Sim Crime hits the Amiga and political correctness is thrown out the window. 'Ronnie' Dillon learns that crime doesn't pay, even if you are wearing a duffel coat.
Burglary is a very complicated thing, far more so than you would expect. It isn't just a case of smashing a window, running around turning furniture over and grabbing whatever you can. There's a huge amount of planning involved, as I once discovered in a newsagent somewhere in Islington. Don't worry, though, it was a long time ago. To give you some idea of how long ago it was, I had unbuttoned the middle fastener on my duffel coat, and was using the opening to stuff as many rubber dinosaurs inside as possible. Needless to say I was deservedly caught the moment I tried to leave, but that's another story altogether.
In The Clue, you are a poor traveler with certain skills, who has managed to find their way to London in the 1950s. You already know that one of the best ways to get rich quick is through crime, and London of the 50s is a good place as any to start indulging in a little burglary. From this modest starting point you have to collect your fortune, from ripping off small corner shops and newspaper kiosks to robbing the Bank of England, the grave of Karl Marx and eventually going for the big one – the Crown Jewels themselves. OK, so that might seem a little adventurous for an inexperienced thief with no money and no possessions, but then aren't challenges the things that games are made of?
So you start in Victoria Station, with only a little cash and no idea where to go. On entering a cab, you are told that you are the one millionth customer of the company, and are issued with a pass for free cab journeys for a whole year. Then you are dumped in Holland Street and left to your own devices. On the corner stands a strange looking South American, smoking a cigarette and looking your way, You walk over and talk to him, and find out that his specialty is as a lookout man, and should you ever have any work to push his way, he's happy to accept. With your head spinning, you walk into a local bar, where you find three more unusual types, including an attracting young housewife who is bored with her humdrum life, fancies something a little more exciting, and has a better than average knowledge of cars. You've done it, you've already been introduced to the fringes of the London criminal underworld.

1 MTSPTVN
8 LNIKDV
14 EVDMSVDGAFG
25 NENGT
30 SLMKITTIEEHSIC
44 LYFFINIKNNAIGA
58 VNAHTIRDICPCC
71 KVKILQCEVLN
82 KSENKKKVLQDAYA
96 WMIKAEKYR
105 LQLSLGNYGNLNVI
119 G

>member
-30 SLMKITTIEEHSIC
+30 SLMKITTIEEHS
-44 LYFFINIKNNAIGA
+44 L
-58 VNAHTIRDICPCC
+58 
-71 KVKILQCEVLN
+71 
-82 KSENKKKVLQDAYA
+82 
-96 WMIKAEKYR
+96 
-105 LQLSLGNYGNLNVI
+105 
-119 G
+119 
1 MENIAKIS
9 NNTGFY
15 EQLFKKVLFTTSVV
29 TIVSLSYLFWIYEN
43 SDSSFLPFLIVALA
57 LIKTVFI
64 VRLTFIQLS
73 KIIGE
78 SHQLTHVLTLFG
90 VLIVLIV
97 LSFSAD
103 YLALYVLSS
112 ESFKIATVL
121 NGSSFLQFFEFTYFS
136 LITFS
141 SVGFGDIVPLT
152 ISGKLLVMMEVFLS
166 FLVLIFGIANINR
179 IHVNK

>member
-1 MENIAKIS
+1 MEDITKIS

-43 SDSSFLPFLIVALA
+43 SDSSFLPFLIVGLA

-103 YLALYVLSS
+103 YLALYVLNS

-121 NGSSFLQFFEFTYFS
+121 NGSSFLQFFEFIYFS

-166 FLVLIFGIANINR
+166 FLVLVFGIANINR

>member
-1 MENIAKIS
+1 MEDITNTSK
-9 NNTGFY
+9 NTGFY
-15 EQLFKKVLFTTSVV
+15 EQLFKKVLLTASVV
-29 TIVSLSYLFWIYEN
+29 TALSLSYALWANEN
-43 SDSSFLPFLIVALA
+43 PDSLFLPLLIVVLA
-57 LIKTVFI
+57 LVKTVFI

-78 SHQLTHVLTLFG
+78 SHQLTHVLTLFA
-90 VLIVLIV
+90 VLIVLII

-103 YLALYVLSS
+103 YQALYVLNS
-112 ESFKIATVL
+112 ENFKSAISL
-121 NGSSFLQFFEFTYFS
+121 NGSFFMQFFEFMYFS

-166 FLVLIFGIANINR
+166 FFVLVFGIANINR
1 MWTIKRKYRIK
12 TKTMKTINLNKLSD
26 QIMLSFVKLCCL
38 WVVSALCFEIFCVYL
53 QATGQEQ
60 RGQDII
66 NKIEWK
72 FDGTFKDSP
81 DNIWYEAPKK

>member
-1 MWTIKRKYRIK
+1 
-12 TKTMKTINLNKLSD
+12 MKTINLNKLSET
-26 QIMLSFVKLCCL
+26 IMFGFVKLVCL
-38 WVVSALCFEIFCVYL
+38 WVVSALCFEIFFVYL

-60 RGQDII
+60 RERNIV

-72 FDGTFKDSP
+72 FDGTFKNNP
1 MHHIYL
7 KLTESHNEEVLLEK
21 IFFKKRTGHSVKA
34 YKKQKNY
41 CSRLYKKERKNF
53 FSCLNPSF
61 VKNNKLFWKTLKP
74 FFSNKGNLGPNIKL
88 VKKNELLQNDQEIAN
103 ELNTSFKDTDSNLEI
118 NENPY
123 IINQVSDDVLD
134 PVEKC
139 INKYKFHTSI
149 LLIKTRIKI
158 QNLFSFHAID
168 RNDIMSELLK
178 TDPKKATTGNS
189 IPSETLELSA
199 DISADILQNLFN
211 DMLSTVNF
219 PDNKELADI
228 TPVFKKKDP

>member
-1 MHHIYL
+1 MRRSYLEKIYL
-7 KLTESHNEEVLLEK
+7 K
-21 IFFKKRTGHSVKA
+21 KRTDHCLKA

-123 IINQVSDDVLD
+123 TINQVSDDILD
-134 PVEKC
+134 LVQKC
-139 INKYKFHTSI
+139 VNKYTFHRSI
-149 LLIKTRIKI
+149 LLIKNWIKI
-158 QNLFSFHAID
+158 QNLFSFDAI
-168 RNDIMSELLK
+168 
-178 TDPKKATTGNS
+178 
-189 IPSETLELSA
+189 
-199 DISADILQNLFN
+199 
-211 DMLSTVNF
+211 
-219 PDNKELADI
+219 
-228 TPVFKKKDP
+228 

Popping across the road, you book in the Ugley Dog Hotel. Realising you have no money, you give a fake address at reception, and are shown to your room, which you know is to be your base of operations for the entirety of the game. Here you can plan your robberies, call any accomplices you may need to contact and, of course, stash the loot. On entering the room, however, you receive a phone call. A friend of a friend has a job for you, and wants to meet you in the pub across the road in fifteen minutes. You walk over and meet him and he tells you about a kiosk he wants to hit That's it – you're on your way!
Sound exciting? It really is that good, and it just gets better and better. The Clue is more than your average adventure game, taking a very interesting plot, and then spicing it up with loads of humour and some real intensity. After spending a couple of days staking out an old people's home, another couple of days finding the right group of people to join you, and then another day working out the plan itself, right down to who is in what position at any given moment, you end up on the edge of your seat watching the robbery unfold, and then fall off your seat as you watch the police investigation into the robbery, where you find out just how careless you may have been in any of the stages.
It's a very easy game to play, as you will have found out if you've played our exclusive coverdisk this issue. A row of commands at the bottom of the screen show you exactly what you can do at any given time, and an interactive and dynamic database shows you everything you've seen and heard so far. Although you start with nothing, in no time at all you have a wealth of information to work with, from building layouts and notes on the times when the police are likely to be around to full character profiles and access to the personal thoughts of the character you are playing.
The game looks fantastic, as you can see from these screenshots. Coming from Austria, the game doesn't paint an accurate picture of London, but more a stylised image which fits the rest of the game perfectly. That said, you will still recognise most of the major landmarks enough for their to be a real atmosphere to the game, and that's what will really keep you playing.
In a way, The Clue is a simulation of being a master criminal. I know that sounds like a strange idea, but it's one that is so original that you just can't help getting sucked into the game. As an adventure, it throws a lot more at you than just mere puzzle solving. It can all seem a little daunting at first, but once you learn the game systems, it becomes an extremely involving and enjoyable experience.
CU Amiga, September 1994, p.p.76-77